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A Colourful and Forgotten History of Pekan Papan

Having visited Galeri Rumah Lat, we went to Pekan Papan, thanks to this article—We were inspired! Although Pekan Papan has been on our wishlist, the recent visit was nevertheless unplanned. On our way back from Galeri Rumah Lat, at the traffic light, we saw a signboard on our left that read Pekan Papan 7 KM. 7 KM only? We decided to go.

Pekan Papan, a small town in Perak, boasts a rich and diverse history that has sadly faded into obscurity. Once a bustling mining centre, it gradually fell into decline due to various historical events and environmental issues.

Papan’s history can be traced back to the 1700s when it served as a lumber town, attracting Malay and Chinese timber workers. The mid-1800s brought a significant turning point with the discovery of alluvial tin deposits, leading to a mining boom in the region.

Following the Perak War and the assassination of the first British Resident of Perak, J.W.W. Birch, in 1875, the British granted exclusive mining rights in Papan to Raja Asal, a Malay-Mandailing chief. The Mandailings originally hailed from Sumatra and had migrated to Peninsular Malaya to escape the Padri War in the 1820s. After Raja Asal’s passing, his nephew, Raja Bilah, took over the leadership.

Under the joint leadership of Raja Bilah and Kar Yin Chew, a Hakka Chinese who introduced advanced machinery to the mines, Papan’s prominence in tin mining grew. This success attracted an influx of miners and diverse ethnic communities. However, conflicts between rival Chinese secret societies, specifically the Hakka-dominated Ghee Hin and the Cantonese-dominated Hai San, led to violent clashes, culminating in the “Papan Riots” of 1887.

From the early 1900s to 1960, Papan played a significant role in Dr. Sun Yat Sen’s revolutionary efforts in China. During World War II and the Japanese occupation, it served as a refuge for refugees and a base for the Malayan Anti-Japanese Army (MPAJA). In the post-war years, the town’s jungles were used as hideouts for communist guerrillas.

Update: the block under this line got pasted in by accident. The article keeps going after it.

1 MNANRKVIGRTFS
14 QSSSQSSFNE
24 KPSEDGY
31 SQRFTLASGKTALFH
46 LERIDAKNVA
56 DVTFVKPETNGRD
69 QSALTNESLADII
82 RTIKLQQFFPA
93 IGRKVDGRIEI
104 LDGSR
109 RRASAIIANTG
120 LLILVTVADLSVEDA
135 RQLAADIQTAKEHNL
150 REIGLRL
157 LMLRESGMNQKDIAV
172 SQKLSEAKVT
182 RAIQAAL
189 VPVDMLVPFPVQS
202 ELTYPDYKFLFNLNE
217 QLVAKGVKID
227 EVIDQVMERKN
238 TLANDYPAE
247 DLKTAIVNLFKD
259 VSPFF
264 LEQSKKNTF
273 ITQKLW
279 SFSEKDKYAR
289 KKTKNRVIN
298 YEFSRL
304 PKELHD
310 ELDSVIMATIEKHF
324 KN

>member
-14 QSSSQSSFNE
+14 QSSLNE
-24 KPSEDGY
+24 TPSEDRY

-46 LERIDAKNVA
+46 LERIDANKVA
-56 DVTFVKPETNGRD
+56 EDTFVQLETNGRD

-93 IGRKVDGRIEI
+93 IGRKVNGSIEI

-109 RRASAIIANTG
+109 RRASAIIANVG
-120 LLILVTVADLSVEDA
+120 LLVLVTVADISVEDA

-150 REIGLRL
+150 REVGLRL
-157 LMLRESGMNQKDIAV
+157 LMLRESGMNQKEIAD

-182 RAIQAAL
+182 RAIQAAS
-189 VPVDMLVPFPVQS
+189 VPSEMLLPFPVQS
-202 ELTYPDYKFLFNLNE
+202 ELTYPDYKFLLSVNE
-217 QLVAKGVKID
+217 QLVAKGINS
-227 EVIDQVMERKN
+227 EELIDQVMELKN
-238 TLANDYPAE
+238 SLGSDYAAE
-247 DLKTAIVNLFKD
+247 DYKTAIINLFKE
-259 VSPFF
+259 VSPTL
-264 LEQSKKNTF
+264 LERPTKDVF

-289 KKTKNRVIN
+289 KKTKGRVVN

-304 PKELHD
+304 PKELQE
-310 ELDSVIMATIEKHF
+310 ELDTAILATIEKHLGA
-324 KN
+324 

Sybil Kathigasu, a local war hero, operated a clinic in Papan within one of the pre-war shophouses. She and her husband, Dr. Abdon, provided medical assistance to the Malayan People’s Anti-Japanese Army during World War II. The forested surroundings of Papan served as a hideout for the resistance guerrilla fighters they treated.

Sybil’s remarkable courage during the war earned her the second-highest British George Medal, making her the only Malayan woman to receive this honour. Today, her clinic stands as a memorial to her bravery, adorned with newspaper clippings about her pinned to its facade.

Papan today is a mere shadow of what it once was. Once-bustling streets are now nearly empty, and many historic buildings are deteriorating. Despite some preservation efforts, there’s a pressing need to do more to ensure the town doesn’t fade away entirely.

Papan’s history reflects the intricate tapestry of Malaysia’s past. It’s a story of growth and decline, with moments of achievement and tragedy. Even though it has lost some of its former glory, Papan still stands as a unique part of our history and culture, deserving preservation and recognition.

Thank you for reading. After taking all these pictures, 32 in total, it began to drizzle, and soon it rained heavily. Rightly so, because it was already cloudy when we arrived. It was kind of eerie, and thankfully, I met two visitors from an NGO called Persatuan Rejuvinasi Pemikiran Masyarakat.

These two visitors were strolling around near the entrance of Istana Raja Bilah, and I suspected that they were thinking whether to go in or not. So we met and talked and decided to go in together. Had I not met them, I would not have gone to Istana Raja Bilah alone.


References:

Lubis, A., & Khoo, S. N. (2003). Raja Bilah and the Mandailings in Perak, 1875-1911. http://ci.nii.ac.jp/ncid/BA78070926

Malaysian Ghost Towns Series – Pekan Papan. (2023, June 13). Roam This Way. https://www.roamthisway.com/post/malaysian-ghost-towns-series-pekan-papan

Janet. (2023). Papan: Forgotten Row Of Heritage Shophouses In A Perak Town With A Hidden WWII History. TheSmartLocal Malaysia – Travel, Lifestyle, Culture & Language Guide. https://thesmartlocal.my/papan-perak/

Hamastura, M. (1986). Penempatan kaum mendailing di Perak tengah hubungan di antara kehidupan sosial, senibina dan perancangannya/Hamastura Mahayuddin (Doctoral dissertation, Universiti Teknologi MARA).

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